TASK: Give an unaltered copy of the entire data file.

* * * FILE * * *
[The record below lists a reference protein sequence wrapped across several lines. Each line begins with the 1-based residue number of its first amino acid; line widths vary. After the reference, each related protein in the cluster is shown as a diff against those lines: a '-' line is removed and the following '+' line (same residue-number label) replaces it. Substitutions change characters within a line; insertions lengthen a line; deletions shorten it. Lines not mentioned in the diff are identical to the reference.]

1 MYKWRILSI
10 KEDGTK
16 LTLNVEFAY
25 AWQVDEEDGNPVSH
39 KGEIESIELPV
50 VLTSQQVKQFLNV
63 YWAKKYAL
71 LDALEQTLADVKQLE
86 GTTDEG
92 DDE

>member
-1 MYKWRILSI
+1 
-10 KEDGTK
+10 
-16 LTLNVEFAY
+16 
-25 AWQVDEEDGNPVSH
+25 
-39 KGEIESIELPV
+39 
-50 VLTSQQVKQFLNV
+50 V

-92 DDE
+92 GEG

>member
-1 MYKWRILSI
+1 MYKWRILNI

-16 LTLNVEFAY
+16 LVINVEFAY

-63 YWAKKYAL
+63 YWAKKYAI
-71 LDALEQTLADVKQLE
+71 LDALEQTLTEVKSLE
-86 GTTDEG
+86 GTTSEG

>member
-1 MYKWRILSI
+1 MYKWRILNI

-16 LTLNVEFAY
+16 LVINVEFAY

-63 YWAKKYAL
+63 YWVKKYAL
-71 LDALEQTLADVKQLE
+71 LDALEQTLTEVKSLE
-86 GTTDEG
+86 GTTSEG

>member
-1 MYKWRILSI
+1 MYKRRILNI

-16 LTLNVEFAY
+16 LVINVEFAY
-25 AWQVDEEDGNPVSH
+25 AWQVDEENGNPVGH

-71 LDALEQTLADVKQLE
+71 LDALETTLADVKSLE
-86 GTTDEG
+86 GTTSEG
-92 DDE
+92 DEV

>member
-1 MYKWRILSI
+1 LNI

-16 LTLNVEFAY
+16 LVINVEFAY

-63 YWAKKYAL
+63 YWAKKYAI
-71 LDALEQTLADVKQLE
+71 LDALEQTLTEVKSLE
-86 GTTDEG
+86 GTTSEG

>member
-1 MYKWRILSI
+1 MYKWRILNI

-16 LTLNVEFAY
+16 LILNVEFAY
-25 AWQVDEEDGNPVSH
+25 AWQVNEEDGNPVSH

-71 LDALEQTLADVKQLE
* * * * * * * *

[The record below lists a reference protein sequence wrapped across several lines. Each line begins with the 1-based residue number of its first amino acid; line widths vary. After the reference, each related protein in the cluster is shown as a diff against those lines: a '-' line is removed and the following '+' line (same residue-number label) replaces it. Substitutions change characters within a line; insertions lengthen a line; deletions shorten it. Lines not mentioned in the diff are identical to the reference.]

1 MYKWRILSI
10 KEDGTK
16 LTLNVEFAY
25 AWQVDEEDGNPVSH
39 KGEIESIELPV
50 VLTSQQVKQFLNV
63 YWAKKYAL
71 LDALEQTLADVKQLE
86 GTTDEG
92 DDE

>member
-1 MYKWRILSI
+1 
-10 KEDGTK
+10 
-16 LTLNVEFAY
+16 
-25 AWQVDEEDGNPVSH
+25 
-39 KGEIESIELPV
+39 
-50 VLTSQQVKQFLNV
+50 V

-92 DDE
+92 GEG

>member
-1 MYKWRILSI
+1 MYKWRILNI

-16 LTLNVEFAY
+16 LVINVEFAY

-63 YWAKKYAL
+63 YWAKKYAI
-71 LDALEQTLADVKQLE
+71 LDALEQTLTEVKSLE
-86 GTTDEG
+86 GTTSEG

>member
-1 MYKWRILSI
+1 MYKWRILNI

-16 LTLNVEFAY
+16 LVINVEFAY

-63 YWAKKYAL
+63 YWVKKYAL
-71 LDALEQTLADVKQLE
+71 LDALEQTLTEVKSLE
-86 GTTDEG
+86 GTTSEG

>member
-1 MYKWRILSI
+1 MYKRRILNI

-16 LTLNVEFAY
+16 LVINVEFAY
-25 AWQVDEEDGNPVSH
+25 AWQVDEENGNPVGH

-71 LDALEQTLADVKQLE
+71 LDALETTLADVKSLE
-86 GTTDEG
+86 GTTSEG
-92 DDE
+92 DEV

>member
-1 MYKWRILSI
+1 LNI

-16 LTLNVEFAY
+16 LVINVEFAY

-63 YWAKKYAL
+63 YWAKKYAI
-71 LDALEQTLADVKQLE
+71 LDALEQTLTEVKSLE
-86 GTTDEG
+86 GTTSEG

>member
-1 MYKWRILSI
+1 MYKWRILNI

-16 LTLNVEFAY
+16 LILNVEFAY
-25 AWQVDEEDGNPVSH
+25 AWQVNEEDGNPVSH

-71 LDALEQTLADVKQLE